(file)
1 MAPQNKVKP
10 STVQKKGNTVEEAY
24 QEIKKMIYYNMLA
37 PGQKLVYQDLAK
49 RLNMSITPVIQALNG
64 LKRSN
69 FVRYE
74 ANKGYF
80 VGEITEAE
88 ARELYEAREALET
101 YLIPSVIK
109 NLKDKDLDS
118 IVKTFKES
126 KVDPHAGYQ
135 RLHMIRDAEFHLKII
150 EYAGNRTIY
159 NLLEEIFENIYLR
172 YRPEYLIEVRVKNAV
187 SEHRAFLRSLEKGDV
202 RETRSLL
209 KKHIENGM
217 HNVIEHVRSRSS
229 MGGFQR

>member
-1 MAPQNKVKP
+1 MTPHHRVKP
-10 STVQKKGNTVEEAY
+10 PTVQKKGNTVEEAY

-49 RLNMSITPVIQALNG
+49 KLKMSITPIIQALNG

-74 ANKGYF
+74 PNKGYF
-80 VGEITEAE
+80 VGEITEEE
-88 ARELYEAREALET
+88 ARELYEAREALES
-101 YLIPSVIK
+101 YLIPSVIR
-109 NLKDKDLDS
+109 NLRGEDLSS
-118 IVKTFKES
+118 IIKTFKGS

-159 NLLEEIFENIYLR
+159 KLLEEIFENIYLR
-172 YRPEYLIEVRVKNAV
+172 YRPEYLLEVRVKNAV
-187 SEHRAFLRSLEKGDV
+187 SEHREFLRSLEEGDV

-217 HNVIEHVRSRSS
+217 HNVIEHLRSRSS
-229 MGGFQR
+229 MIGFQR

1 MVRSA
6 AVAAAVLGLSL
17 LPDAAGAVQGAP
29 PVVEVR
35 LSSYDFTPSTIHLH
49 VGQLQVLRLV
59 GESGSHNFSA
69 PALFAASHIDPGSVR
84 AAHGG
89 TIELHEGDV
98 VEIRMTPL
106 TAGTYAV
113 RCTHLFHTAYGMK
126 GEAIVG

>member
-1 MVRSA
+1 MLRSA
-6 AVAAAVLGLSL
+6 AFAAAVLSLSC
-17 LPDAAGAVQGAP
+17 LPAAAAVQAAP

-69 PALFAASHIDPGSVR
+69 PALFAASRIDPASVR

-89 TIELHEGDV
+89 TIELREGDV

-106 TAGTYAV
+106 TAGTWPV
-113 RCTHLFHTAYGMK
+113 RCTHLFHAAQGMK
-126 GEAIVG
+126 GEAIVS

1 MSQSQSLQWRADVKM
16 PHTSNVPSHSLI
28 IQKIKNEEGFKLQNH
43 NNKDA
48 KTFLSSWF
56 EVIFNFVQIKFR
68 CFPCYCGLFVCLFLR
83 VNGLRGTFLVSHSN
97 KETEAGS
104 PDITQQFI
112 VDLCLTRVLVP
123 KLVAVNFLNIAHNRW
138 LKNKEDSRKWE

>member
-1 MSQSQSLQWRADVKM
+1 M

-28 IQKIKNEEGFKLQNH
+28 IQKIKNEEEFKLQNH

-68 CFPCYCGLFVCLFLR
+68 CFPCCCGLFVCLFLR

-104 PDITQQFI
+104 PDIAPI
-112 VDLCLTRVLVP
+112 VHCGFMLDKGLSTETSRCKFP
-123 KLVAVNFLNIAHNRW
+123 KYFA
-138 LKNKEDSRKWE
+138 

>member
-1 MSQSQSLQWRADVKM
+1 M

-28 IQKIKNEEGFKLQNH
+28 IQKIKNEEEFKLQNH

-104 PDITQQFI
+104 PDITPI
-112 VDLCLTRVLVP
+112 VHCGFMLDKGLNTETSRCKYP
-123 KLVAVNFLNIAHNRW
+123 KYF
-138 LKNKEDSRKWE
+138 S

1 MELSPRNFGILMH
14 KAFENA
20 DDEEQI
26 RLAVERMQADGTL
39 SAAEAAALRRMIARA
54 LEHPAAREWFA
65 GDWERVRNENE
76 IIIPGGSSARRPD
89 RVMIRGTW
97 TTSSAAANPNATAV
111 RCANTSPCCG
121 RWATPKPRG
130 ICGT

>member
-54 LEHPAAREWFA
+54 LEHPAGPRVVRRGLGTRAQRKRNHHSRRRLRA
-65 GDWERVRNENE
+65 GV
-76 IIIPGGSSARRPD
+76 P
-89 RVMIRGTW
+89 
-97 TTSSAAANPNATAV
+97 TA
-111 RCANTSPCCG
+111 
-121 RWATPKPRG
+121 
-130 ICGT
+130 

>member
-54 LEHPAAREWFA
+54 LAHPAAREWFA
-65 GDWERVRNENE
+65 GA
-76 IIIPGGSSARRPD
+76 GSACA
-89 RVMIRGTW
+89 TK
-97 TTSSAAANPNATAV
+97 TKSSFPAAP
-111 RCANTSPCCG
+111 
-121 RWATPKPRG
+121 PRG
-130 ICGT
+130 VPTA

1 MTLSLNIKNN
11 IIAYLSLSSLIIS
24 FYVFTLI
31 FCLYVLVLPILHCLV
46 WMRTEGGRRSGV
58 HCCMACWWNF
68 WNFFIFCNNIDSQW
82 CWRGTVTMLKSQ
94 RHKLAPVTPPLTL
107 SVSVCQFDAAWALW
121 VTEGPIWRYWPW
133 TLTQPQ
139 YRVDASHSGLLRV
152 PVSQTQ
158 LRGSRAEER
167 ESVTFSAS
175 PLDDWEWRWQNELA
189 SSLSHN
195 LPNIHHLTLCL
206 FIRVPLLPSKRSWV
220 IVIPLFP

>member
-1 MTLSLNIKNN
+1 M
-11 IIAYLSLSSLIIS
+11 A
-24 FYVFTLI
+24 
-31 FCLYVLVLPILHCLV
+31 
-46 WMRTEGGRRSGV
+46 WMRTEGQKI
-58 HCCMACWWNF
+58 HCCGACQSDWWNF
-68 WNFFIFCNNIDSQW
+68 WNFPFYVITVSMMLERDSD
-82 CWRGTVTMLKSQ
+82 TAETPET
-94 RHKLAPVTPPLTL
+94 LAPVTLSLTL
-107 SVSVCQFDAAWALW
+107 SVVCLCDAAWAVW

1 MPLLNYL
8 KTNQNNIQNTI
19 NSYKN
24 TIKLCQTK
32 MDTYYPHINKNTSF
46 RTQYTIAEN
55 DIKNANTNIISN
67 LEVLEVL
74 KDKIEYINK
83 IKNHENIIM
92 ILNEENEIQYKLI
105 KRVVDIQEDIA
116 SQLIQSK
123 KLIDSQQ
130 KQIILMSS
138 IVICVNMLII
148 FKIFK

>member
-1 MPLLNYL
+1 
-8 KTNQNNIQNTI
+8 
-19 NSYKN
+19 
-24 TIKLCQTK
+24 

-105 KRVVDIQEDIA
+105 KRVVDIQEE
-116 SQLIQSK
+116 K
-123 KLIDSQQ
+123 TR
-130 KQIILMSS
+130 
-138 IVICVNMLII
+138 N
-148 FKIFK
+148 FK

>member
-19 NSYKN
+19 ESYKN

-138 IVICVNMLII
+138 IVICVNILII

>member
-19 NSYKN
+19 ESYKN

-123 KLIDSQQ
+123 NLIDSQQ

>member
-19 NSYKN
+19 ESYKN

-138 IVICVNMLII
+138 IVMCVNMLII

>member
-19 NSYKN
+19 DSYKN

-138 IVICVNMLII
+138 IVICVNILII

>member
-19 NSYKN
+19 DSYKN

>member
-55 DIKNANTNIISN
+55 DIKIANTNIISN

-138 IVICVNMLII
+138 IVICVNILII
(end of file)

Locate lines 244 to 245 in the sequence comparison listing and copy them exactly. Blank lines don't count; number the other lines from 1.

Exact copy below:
-123 KLIDSQQ
+123 TR